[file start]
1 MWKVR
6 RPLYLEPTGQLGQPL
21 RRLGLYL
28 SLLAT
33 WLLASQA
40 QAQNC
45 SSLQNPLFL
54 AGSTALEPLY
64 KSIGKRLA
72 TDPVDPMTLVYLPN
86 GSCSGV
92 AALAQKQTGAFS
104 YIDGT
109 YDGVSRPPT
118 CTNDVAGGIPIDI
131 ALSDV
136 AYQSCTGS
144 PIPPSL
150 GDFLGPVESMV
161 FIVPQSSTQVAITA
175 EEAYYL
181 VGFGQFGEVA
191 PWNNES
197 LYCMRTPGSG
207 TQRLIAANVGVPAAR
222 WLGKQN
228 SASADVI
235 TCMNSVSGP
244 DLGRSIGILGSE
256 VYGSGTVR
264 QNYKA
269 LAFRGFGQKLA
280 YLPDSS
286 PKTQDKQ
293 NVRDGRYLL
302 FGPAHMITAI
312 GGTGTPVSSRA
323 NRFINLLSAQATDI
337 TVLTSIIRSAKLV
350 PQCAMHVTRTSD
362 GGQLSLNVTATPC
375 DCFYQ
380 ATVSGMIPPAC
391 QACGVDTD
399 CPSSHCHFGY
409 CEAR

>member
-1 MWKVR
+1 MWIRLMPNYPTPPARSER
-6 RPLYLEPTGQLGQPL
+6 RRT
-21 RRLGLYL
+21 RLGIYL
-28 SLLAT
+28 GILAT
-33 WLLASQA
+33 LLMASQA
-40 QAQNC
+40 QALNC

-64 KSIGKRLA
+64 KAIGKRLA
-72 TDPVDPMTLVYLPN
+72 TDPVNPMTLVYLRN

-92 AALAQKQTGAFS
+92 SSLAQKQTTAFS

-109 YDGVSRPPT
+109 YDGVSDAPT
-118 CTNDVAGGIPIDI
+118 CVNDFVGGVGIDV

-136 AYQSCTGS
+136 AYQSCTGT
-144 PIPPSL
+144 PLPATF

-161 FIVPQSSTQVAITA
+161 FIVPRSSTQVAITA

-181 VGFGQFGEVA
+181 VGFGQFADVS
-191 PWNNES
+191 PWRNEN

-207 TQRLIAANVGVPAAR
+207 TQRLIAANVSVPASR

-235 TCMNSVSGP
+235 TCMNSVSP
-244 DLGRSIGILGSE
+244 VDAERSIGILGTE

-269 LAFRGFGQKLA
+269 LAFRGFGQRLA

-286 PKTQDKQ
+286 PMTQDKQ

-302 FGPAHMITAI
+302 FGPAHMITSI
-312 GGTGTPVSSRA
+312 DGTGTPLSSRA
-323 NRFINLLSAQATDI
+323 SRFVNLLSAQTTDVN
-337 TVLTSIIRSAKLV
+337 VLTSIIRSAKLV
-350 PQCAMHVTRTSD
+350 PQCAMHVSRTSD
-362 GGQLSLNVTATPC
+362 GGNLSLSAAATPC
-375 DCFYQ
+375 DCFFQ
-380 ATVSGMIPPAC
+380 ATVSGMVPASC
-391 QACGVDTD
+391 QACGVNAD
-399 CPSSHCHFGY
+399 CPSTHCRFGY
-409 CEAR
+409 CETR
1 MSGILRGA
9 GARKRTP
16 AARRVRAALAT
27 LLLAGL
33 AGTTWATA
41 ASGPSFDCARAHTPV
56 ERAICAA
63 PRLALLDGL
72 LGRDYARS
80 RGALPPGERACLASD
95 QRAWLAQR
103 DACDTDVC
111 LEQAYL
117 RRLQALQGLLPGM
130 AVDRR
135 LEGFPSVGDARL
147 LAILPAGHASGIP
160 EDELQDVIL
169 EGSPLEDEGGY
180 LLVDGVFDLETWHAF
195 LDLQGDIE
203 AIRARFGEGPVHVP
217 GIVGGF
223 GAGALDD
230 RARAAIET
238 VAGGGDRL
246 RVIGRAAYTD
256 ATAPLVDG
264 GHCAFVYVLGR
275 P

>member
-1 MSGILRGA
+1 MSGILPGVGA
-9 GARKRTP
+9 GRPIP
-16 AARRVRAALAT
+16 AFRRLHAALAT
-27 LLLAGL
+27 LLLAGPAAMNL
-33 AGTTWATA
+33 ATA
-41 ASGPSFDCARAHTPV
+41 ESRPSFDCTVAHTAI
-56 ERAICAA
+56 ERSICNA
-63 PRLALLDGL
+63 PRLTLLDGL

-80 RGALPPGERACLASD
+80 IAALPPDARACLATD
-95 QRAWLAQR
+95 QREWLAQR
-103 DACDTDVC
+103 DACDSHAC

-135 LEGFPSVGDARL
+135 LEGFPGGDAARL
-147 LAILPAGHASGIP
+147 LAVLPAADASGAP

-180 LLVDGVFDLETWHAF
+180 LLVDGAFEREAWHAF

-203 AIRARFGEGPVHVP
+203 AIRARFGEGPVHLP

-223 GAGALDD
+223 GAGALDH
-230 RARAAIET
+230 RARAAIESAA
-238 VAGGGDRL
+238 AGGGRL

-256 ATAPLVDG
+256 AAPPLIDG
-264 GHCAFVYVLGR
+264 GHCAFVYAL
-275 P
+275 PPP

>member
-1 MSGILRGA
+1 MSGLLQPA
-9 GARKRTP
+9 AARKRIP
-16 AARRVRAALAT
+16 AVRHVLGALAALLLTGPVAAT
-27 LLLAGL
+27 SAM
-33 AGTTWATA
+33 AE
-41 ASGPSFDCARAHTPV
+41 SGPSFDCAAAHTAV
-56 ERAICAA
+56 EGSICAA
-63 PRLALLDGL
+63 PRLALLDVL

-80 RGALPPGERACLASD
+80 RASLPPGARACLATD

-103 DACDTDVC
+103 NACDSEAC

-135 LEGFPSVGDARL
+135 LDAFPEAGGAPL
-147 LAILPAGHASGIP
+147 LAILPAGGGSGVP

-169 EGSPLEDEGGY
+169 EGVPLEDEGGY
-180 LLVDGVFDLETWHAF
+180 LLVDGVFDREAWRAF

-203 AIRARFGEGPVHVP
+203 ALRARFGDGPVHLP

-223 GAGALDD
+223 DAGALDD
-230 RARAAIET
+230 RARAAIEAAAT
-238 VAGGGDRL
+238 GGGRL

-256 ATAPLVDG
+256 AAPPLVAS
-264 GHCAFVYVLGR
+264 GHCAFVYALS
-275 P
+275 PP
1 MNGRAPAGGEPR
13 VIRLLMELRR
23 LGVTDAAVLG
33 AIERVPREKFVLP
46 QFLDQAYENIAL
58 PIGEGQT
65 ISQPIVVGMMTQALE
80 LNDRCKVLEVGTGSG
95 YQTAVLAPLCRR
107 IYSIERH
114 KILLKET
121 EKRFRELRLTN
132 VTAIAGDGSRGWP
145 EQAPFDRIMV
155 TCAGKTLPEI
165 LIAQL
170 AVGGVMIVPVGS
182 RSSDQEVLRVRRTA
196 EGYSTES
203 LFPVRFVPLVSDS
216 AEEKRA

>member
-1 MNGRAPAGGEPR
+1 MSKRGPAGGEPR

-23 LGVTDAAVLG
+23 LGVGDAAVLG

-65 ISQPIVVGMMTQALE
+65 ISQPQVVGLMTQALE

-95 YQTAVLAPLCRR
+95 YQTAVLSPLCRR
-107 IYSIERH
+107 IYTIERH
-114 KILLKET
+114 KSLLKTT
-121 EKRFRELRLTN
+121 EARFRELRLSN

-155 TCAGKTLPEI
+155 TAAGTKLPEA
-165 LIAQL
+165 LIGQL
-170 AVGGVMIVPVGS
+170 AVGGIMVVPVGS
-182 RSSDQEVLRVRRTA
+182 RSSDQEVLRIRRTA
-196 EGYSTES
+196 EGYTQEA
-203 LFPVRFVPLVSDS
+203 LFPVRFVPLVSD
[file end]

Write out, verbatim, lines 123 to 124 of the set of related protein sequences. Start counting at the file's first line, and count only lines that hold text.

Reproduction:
103 DACDTDVC
111 LEQAYL